Every sport has its own jargon and the World Rally Championship is no exception. If you’re baffled by rallyspeak, check out this glossary.
WRC cars have spoilers, splitters and other shaped panels on the bodywork to direct cool air around the engine, gearbox and brakes and help keep the car firmly on the road – or flying level – at high speed.
Anti-Lag System, which keeps a car’s turbocharger spinning to ensure there is always turbo boost.
Usually held on a Thursday evening when crews drive onto a podium, greet the fans and give a short interview before making way for the next car. Ceremonial starts often take place against spectacular backdrops or in the centre of the host city.
The navigator in the passenger seat who gives a running commentary through an intercom to the driver about directional changes and road conditions ahead.
The crew sits inside a super-strong protective cell surrounded by a roll cage. They strap themselves in with six-point wide-strap safety belts, similar to those used in military fighter planes. The car also features side-impact protection and has an automatic fire extinguisher system and the crew wear flameproof overalls and underwear, safety helmets and a head and neck support system (see HANS device).
The Fédération Internationale de l’Automobile, the Paris-based governing body for worldwide motorsport which regulates and controls the World Rally Championship.
The end of a stage where the timing stops.
On asphalt rallies, priority drivers are supported by a safety crew which passes through the stages in advance of the competitors to report back on weather and surface condition, which may have changed following reconnaissance.
The WRC’s young talent series, formerly called the WRC Academy.
A set of instructions and route maps issued to each crew by rally organisers.
Road SectionSometimes called a liaison section, this is the public road which links the special stages, service points and parc fermé. Drivers must obey all applicable traffic laws on road sections.
A structure of high carbon steel tubes welded inside the passenger compartment designed to keep the driver and co-driver safe in an impact or roll-over.
The order in which competitors tackle the stages. The running order (also called the start order) for the opening day is determined by the drivers’ championship standings, with the leader going first. On the following days, crews tackle the stages in the rally classification reversed – with the leader going last. This seeding applies to Priority 1 and 2 drivers only. Priority 1 cars that retire and restart the next day run before all the P1 and P2 crews.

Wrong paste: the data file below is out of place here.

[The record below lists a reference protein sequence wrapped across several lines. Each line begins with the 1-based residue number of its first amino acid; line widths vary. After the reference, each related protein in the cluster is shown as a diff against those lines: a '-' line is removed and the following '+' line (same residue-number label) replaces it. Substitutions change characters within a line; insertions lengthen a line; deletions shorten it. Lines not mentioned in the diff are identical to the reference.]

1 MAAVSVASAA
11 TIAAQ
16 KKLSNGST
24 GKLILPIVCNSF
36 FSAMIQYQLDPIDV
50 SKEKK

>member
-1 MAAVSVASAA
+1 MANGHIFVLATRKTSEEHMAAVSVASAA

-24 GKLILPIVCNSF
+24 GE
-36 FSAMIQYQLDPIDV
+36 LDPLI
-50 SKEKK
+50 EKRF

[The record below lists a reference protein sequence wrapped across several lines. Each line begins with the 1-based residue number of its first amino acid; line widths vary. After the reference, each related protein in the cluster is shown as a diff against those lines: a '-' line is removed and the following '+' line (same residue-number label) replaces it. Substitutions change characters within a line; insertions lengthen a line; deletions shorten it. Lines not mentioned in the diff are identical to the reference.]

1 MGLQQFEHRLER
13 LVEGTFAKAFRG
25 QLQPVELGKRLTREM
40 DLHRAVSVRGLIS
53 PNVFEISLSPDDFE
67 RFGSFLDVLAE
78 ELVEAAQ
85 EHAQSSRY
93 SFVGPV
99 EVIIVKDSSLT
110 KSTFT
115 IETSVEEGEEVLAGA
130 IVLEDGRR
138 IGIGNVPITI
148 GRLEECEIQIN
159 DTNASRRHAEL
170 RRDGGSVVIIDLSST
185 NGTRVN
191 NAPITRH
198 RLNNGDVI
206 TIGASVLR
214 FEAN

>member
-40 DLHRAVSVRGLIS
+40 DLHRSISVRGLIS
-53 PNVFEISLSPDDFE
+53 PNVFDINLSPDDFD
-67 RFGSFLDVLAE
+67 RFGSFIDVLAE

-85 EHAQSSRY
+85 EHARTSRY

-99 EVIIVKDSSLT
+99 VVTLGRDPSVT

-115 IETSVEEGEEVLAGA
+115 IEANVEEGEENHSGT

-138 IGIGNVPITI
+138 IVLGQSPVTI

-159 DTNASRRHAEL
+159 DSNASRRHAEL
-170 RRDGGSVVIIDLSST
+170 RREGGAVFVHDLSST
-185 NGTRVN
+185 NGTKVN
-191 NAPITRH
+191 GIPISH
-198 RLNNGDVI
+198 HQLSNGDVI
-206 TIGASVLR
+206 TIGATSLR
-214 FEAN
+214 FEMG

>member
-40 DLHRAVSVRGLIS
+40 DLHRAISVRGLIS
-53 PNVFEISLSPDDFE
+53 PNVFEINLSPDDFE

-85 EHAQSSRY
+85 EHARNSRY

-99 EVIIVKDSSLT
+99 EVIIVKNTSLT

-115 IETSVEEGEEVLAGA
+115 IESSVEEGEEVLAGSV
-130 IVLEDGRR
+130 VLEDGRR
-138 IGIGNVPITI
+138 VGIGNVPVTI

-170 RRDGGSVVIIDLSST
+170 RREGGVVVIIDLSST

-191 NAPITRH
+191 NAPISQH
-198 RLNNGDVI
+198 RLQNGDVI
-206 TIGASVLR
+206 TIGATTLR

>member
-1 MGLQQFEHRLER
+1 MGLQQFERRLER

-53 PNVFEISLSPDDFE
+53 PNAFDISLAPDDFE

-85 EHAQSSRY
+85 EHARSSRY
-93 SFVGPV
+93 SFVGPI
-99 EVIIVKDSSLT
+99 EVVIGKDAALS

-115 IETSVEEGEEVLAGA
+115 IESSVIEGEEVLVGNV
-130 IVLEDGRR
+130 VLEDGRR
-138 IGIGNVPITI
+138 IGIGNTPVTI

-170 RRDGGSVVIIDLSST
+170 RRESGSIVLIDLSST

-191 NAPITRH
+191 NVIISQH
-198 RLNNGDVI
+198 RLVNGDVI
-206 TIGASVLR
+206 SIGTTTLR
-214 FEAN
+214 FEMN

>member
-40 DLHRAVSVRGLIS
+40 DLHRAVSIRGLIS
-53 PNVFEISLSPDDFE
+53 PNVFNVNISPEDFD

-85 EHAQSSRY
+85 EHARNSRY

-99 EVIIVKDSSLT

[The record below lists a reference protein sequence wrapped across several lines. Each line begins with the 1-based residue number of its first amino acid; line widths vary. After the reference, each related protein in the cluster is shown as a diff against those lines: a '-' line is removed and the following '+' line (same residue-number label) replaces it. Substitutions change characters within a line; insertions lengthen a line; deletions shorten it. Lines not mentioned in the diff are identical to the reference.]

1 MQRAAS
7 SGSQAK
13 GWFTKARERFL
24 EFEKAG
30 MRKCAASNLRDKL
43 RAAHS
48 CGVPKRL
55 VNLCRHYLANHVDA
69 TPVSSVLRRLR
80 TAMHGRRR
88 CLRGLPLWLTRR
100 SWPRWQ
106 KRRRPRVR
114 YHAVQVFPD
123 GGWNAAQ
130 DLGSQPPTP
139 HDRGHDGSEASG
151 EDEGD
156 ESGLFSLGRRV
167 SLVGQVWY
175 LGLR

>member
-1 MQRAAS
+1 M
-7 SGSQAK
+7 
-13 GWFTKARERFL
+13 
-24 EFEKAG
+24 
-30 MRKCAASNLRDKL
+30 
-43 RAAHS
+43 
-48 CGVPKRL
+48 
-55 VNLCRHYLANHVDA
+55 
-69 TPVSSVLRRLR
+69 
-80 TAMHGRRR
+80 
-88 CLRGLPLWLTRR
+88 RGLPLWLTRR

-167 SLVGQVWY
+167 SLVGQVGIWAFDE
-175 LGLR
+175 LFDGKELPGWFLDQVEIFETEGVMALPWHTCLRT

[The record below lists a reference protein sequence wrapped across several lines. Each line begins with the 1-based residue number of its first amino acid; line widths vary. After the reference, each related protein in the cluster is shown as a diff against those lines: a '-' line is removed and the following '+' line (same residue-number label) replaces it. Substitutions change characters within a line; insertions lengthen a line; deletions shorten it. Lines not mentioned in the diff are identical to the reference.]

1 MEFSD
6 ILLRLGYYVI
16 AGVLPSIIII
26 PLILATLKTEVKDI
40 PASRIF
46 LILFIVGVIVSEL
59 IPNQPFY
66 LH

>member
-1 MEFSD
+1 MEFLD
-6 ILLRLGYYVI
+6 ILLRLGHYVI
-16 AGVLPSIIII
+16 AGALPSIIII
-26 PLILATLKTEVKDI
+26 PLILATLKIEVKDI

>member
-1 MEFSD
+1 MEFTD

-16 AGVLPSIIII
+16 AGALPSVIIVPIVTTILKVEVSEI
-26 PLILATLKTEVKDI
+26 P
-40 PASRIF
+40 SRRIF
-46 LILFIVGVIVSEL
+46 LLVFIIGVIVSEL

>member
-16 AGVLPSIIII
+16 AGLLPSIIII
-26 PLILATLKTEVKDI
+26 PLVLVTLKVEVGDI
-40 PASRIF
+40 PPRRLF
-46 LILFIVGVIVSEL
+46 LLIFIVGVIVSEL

There are usually three service periods during a WRC day – 15 minutes in the morning, 30 minutes at lunchtime and 45 minutes in the evening. Teams can perform repairs or modifications to cars during these periods, and select their tyre choice for the following loop of stages.
The competitive sections of the rally, also called special stages, where drivers and co-drivers drive as fast as they can to complete the section in the shortest time possible.
The three-strong panel of officials who ensure the smooth running of each WRC event. The Chairman and one member are appointed by the FIA and must be of a different nationality from that of the organising country. The third member is appointed by the ASN of the country organising the rally. Stewards have the power to make changes to events and apply penalties if rules are broken. Bulletins and decisions of the Stewards are posted on an official noticeboard at every rally.
A point 100-300 metres past the flying finish where the car must stop to have its time recorded.
Super-Special Stage (SSS)
A stage – often set up in a sports stadium – with two parallel tracks that enable two drivers to race each other. Super-special stages are also run in city centre locations.
The official time allowed for a WRC car to complete a non-competitive road section. Time penalties are applied if competitors check-in earlier or later than their target time.
Card Carried by the co-driver, the time card is a record of stage times and time control arrival times throughout the rally. The card is stamped by officials as the rally progresses and provides proof of a competitor’s whereabouts in case of a dispute.
Rally crews are penalised 10 seconds for every minute the car is late to a time control – for instance a stage start, service-in control, service-out control. Checking-in early to a time control carries a stiffer penalty of one minute for every minute early.
WRC Promoter GmbH is a joint company of Red Bull Media House and KW25. It is responsible for all commercial aspects of the FIA World Rally Championship, including broadcast formats, TV production and the marketing of global media and sponsorship rights. WRC Promoter also has responsibility to increase the field of participants and to propose the venues that form the FIA WRC calendar.
An emergency warning system used by organisers to instruct competitors to immediately reduce speed. The flags may be waved on stage by marshals at radio points (situated at approximately 5 km intervals). Additionally, a yellow flag LED light situated on the FIA Emergency Console in every competing car will flash and an alarm will sound in the cockpit. Crews must confirm acknowledgement of the electronic Yellow Flag by pressing the OK button as soon as they see it and must immediately reduce speed and maintain this until the stage end. A crew which has been shown the yellow flag will be given a notional time for the stage.
A course car driven through a stage before the competitors start to alert spectators that the section is live. The zero car is preceded by the triple zero and double zero cars.